Gia Ji

Blending painstaking traditional techniques with contemporary designs, Thao Vu’s Kilomet109 is bringing new ideas to the world of fashion.

I met Thao Vu for the first time at Kilomet109 boutique on Xuan Dieu Street in Hanoi. Located in Tay Ho,  an area with a large Western population, Kilomet109 struck me immediately with its purely Vietnamese designs that integrate folk essences of centuries ago. Designs in natural fabrics such as linen, silk and cotton were characterized by a multilayered look, such as four- or seven-flap tunics worn by quan họ folk singers.

Other patterns bore slight resemblance to the áo dài of imperial Hue, and even surprisingly coarse linen tunics of signature batik patterns from the highlands. I felt as though I were in an essentially Vietnamese sphere where traditional costumes loomed large behind contemporary perspectives. It shaped my first impression of Kilomet109 and was also what Thao Vu, designer of the boutique, passionately talked of during her design journey. She told me she was experimenting to work with craftsmen in traditional craft villages across both lowlands and highlands to instill a new design thinking without losing the core of their traditional techniques.

These experiments earned her the Creative Young Entrepreneur Award in Fashion 2014 (YCE) hosted by the British Council on the basis of authentic cultural preservation, ecological fashion manifesto and responsibility to the community.

Thao Vu’s collections, which at first blush may look quite contemporary, engage us with lingering historical anecdote. For instance, “Commence,” a 2016 collection by Kilomet109, is an array of different ideas from traditional attires of the Vietnamese such as loose robes or three- or seven-flap tunics. In addition, signature traditional Vietnamese materials are used, including processed linen of the Hmong in the Northern Highlands. An elaborate process is undertaken of softening coarse flax fiber, spinning and weaving it, and then dyeing it with indigo multiple times to result in a rich, dark tone. Van silk rolls by craftsmen in the Northern Delta weaving village in Hanoi are also used, with old and new decorative patterns that are tapered and carefully woven on the surface to transform themselves from different angles.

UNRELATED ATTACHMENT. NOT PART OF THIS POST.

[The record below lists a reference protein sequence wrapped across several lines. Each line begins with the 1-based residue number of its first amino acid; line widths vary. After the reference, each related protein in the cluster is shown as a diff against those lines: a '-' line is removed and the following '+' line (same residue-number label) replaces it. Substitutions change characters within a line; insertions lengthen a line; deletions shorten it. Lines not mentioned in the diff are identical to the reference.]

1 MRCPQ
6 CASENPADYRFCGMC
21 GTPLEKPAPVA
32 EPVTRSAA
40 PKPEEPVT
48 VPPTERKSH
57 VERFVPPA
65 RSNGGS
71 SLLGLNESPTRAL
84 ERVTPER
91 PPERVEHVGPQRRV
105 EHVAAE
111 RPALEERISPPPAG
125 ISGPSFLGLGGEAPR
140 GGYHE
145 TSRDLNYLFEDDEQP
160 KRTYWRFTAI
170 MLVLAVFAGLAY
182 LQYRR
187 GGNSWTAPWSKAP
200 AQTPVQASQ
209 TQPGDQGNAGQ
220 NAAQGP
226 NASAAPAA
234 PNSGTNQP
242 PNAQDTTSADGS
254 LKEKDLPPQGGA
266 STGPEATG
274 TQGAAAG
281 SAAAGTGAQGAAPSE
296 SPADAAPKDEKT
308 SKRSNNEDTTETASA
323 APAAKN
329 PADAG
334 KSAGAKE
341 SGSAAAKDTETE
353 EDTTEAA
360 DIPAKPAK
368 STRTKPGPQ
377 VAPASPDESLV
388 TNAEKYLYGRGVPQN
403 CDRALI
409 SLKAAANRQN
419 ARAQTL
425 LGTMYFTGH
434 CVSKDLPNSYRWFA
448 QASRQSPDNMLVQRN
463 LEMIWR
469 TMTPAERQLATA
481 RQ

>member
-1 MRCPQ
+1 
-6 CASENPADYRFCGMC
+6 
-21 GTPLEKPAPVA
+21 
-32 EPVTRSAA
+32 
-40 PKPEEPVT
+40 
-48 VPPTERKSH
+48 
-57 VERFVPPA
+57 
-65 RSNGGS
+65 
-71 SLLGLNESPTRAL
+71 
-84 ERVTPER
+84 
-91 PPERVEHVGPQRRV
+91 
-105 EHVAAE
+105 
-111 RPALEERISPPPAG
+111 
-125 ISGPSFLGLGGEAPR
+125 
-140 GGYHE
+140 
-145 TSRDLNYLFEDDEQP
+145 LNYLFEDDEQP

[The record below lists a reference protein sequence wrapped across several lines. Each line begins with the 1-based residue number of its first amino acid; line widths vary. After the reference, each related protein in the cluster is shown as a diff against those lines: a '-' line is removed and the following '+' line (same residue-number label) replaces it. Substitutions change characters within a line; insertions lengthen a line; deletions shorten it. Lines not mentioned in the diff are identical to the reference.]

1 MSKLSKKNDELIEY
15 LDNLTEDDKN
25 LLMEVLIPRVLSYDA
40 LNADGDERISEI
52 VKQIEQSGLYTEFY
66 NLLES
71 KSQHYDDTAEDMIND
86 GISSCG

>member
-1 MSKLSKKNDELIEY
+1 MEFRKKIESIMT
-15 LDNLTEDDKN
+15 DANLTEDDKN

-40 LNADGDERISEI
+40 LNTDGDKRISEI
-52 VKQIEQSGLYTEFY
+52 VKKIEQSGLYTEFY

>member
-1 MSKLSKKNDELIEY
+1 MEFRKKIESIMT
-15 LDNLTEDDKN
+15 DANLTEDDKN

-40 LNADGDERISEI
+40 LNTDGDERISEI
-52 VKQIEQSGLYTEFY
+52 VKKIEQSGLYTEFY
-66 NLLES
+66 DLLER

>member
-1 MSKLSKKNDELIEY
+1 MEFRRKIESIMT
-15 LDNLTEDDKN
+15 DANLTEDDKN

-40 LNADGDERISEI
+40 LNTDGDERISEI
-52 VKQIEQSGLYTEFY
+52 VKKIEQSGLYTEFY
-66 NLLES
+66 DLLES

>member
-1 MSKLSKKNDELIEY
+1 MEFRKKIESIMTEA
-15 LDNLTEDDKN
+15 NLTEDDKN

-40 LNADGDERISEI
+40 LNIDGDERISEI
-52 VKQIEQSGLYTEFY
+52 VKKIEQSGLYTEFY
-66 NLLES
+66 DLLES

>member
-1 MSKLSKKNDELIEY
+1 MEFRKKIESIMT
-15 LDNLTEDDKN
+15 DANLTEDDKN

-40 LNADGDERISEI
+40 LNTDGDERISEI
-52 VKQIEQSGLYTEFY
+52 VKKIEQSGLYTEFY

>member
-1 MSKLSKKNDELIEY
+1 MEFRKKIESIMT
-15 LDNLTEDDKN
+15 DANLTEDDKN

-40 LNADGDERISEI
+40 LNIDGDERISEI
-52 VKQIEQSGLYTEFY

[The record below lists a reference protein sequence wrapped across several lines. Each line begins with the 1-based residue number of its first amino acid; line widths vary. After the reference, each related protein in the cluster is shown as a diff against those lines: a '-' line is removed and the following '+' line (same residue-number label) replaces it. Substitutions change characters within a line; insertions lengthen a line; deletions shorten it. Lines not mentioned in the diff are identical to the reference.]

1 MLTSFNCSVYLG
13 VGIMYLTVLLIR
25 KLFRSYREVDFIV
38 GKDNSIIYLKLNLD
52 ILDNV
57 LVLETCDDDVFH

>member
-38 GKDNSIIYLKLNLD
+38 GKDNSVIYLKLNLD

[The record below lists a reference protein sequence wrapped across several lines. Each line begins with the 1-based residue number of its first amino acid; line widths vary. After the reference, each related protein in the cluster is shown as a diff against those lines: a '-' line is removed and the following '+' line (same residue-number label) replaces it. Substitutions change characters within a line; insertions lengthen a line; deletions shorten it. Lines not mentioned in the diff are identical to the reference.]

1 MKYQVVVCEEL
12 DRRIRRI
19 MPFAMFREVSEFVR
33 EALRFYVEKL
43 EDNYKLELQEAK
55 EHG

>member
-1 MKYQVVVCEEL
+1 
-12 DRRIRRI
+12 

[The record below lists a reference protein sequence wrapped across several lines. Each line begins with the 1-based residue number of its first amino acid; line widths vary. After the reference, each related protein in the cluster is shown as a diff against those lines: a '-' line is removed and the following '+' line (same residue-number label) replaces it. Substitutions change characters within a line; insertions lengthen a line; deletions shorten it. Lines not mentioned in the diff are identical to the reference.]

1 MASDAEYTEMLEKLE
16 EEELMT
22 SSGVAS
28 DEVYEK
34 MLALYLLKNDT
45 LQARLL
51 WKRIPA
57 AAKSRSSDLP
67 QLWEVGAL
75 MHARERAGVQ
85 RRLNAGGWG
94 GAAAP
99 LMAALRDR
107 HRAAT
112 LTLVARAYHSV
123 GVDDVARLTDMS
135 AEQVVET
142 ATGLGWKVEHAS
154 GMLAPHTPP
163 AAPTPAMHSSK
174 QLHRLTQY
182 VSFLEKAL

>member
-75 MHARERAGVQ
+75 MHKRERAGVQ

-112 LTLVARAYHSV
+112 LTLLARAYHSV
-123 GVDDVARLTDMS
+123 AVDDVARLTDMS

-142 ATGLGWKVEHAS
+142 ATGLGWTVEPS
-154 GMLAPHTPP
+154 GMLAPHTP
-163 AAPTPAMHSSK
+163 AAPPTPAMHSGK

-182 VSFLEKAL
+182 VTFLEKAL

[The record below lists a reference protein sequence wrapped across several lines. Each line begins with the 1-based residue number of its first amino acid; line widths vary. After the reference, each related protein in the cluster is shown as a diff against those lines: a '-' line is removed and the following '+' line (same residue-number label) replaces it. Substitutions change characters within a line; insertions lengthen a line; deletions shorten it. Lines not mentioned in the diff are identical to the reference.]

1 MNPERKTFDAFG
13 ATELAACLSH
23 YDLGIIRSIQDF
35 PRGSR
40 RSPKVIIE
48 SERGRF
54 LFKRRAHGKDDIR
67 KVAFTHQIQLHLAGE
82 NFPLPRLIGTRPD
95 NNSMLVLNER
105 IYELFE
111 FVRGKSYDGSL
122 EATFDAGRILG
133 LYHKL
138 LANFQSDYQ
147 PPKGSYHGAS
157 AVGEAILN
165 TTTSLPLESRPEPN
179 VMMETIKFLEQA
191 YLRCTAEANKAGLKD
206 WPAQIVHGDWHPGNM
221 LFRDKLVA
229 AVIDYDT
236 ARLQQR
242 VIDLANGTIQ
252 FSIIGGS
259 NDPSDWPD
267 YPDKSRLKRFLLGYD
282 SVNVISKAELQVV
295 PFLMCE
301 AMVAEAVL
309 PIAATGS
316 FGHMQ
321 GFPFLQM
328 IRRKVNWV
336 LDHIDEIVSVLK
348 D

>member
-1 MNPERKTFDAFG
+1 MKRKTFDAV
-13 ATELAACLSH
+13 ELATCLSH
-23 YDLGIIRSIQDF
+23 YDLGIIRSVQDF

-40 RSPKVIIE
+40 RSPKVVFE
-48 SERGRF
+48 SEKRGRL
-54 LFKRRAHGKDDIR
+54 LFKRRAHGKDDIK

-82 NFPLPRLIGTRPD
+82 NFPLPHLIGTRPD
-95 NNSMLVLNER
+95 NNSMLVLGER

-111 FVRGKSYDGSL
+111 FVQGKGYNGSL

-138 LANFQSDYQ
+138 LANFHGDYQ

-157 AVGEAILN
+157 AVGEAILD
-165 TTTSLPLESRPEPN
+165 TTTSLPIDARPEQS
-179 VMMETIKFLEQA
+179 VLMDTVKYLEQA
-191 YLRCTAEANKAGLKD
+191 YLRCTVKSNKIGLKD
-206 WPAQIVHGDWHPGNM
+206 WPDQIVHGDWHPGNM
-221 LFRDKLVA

The collection “Seeds” resulted from Thao Vu’s trip to Cao Bang to work with Nung An craftsmen and directly undertake all steps from dying to old fashioned weaving, from batik printing to other decorative patterns. While “Commence” used elements of the ancient culture of the lowlands, “Seeds” focuses on decorative details derived a wide range of traditional costumes of ethnic minorities across the Northern Highlands. Details such as buttons on the collar hems of Thai women’s tunics, side hemlines on Nung men’s shirts, batik prints on Dao Tien skirts or dense color mixes of the Lo Lo are added to strike special connections between wearers and designs, applications and decorations and old and new.

All the technical steps and materials in designs by Thao Vu are characterized by ecological fashion rules, which are quite new even at a global scale. Because of the manual craftsmanship involved, Thao Vu jokingly calls her creations “slow fashion.” But slow craftsmanship doesn’t mean old-fashioned or out-of-date; it stands as contemporary couture in fashion capitals, because the level of craftsmanship highlights a true personal essence and original values. As more Vietnamese designers and craftsmen are committed to experimenting  with traditional techniques, they will be capable of creating environmentally friendly contemporary fashion items. Brands such as Kilomet 109 will continue to soar higher and farther.